As an employer, one of the most difficult situations you will have to deal with is an underperforming or disruptive employee. In every company there is bound to be one or two who slip through your careful interview procedures. The candidate seems perfect for the role, enthused, friendly and with the right qualifications. But soon it becomes apparent having this employee in your work place is not tenable.
Often he or she is making every effort to put the best foot forward before the expiration of the probationary period, so it may not become obvious until afterward that there are some serious issues.
He doesn't show up to work, he calls in sick every Monday, he has a drug problem which impacts on his work, takes 2 hour lunch breaks, she arrives late, she takes the odd $20.00 note out of the till or the employee otherwise engages in gross misconduct.
It's intolerable and you need to rid your workplace of this employee.
The Fair Work Act governs the relationship between employee and employer. It provides protection for employees against unfair dismissal and adverse action. It further provides for avenues for employees (or ex-employees) to seek remedies against their employer in cases of unfair dismissal or adverse action.
The remedies available for an employee include reinstatement, compensatory damages (including recovering wages) and punitive damages payable to the employee. For this reason in dismissing an employee, it is essential the employer takes all possible steps to terminate the employment appropriately.
Ending up in court in a he-said/she-said dispute or arguing over the meaning or context of a vaguely worded termination letter is any employer’s worst nightmare. Not only is it costly but it is time consuming, stressful and can negatively affect a business' reputation.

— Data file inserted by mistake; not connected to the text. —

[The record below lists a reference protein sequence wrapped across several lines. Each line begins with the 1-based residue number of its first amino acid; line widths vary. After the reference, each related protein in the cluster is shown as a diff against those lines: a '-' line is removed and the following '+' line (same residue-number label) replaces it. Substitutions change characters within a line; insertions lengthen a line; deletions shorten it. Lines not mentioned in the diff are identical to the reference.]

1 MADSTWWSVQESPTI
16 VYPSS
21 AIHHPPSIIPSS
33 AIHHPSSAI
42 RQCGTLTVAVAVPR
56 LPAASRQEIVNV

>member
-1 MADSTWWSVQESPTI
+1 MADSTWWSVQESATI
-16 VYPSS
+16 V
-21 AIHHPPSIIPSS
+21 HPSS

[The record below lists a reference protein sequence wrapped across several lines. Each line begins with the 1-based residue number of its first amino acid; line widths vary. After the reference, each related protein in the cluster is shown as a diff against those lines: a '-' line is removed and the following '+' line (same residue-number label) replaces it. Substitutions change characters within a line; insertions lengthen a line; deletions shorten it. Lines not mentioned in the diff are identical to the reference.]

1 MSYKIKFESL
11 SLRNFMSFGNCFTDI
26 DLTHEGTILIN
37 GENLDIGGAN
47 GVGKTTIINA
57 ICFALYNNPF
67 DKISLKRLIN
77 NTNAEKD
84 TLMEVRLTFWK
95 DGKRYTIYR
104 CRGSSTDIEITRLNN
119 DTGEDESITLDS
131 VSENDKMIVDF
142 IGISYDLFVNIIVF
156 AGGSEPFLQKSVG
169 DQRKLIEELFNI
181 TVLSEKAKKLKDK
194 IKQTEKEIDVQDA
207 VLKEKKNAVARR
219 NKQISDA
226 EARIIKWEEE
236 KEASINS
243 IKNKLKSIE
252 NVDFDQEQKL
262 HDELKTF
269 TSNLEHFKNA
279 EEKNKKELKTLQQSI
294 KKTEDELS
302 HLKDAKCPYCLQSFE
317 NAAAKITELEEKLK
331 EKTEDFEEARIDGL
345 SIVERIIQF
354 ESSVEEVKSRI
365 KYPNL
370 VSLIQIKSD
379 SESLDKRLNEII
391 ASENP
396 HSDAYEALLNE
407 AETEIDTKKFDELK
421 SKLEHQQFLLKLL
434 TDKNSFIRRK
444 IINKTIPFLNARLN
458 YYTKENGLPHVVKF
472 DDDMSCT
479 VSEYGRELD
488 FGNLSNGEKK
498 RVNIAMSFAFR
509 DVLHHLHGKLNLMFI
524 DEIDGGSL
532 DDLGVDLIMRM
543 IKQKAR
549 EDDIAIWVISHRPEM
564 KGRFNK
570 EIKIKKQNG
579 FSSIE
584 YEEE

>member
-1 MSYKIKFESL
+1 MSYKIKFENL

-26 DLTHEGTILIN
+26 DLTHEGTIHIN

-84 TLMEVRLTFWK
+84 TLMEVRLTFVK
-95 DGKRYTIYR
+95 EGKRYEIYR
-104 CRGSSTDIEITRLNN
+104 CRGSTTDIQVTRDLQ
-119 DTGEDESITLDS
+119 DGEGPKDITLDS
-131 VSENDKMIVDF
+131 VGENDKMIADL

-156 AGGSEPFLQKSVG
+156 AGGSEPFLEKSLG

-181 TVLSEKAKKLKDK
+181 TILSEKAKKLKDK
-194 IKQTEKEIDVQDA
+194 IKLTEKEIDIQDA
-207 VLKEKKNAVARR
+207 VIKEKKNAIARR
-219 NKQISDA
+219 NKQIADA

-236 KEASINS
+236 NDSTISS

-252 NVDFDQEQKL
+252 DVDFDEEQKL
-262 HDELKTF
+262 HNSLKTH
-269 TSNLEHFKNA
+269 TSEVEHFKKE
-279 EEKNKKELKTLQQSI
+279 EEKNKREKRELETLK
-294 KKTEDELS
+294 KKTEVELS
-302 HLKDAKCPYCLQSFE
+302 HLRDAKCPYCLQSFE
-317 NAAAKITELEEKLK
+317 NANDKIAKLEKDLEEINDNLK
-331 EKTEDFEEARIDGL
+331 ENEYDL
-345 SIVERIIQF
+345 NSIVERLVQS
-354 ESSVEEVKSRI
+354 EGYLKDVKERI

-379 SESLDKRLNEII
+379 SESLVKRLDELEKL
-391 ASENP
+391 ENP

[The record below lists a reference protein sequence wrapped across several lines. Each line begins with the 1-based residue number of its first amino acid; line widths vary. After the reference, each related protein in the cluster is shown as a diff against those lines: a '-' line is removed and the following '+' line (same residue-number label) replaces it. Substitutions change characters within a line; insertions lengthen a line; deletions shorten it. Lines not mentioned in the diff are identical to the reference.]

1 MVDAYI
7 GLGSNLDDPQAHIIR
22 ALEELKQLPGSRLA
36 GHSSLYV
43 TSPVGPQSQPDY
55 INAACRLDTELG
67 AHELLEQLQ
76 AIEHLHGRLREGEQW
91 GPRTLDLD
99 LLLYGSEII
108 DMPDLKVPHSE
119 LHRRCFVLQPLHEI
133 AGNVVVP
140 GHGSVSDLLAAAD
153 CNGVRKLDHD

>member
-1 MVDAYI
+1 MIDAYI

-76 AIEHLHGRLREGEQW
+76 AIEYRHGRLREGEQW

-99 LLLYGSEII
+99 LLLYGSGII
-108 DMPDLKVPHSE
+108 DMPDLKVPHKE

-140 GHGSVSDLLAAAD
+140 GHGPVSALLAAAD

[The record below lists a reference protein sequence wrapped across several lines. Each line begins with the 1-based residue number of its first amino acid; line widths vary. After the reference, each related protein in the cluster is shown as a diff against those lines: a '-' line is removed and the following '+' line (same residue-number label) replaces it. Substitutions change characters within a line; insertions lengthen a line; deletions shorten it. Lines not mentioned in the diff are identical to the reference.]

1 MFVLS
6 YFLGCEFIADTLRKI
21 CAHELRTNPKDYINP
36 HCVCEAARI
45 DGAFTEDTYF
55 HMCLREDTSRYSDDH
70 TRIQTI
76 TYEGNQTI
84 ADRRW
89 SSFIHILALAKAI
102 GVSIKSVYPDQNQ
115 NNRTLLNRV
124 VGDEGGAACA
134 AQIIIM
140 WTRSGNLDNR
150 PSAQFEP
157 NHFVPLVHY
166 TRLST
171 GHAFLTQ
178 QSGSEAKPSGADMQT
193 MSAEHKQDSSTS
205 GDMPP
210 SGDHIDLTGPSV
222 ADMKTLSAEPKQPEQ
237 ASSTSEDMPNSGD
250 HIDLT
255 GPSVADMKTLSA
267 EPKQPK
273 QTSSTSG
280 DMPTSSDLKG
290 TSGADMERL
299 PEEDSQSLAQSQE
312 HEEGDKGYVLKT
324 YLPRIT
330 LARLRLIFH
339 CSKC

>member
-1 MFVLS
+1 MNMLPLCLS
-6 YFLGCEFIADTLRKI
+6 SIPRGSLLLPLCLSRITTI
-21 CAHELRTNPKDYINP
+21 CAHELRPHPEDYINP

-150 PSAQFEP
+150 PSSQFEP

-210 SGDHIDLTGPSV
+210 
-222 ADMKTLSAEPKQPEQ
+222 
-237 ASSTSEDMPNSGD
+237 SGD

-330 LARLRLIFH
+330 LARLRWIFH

Summary dismissal or instant dismissal is only available in limited situations. Whether or not an employer is going to be 'in the clear' when summarily dismissing an employee will depend on the terms of that employee's contract, his or her role, the duration of the employment, the probation period and the nature of the employee’s behaviour.
Other factors within the matrix of fact can also impinge on an employer’s ability to summarily dismiss an employee without consequences. It is not uncommon for a rogue employee to allege dismissal was due to the exercise of a workplace right and have outside factors (such as an injury) support his or her version of events.
Once it has been established summary dismissal is available in all the circumstances, an employer needs to take appropriate steps to terminate the employment. The dismissal procedure employed can have a significant affect on the strength of an employer’s position should the employee allege unfair dismissal has occurred. This may include providing opportunities for retraining, written warnings, notice periods, and in some situations, making a payment to the employee.
Aitken Whyte Lawyers can assist you in determining whether termination on a summary basis is suitable in your situation or if the employee should be performance managed with appropriate warnings put in place. Obtaining legal advice before dismissing an employee is highly recommended. However when this doesn't occur for example when dismissal happens in the heat of the moment, Aitken Whyte Lawyers can assist you with any disputes following termination or dismissal.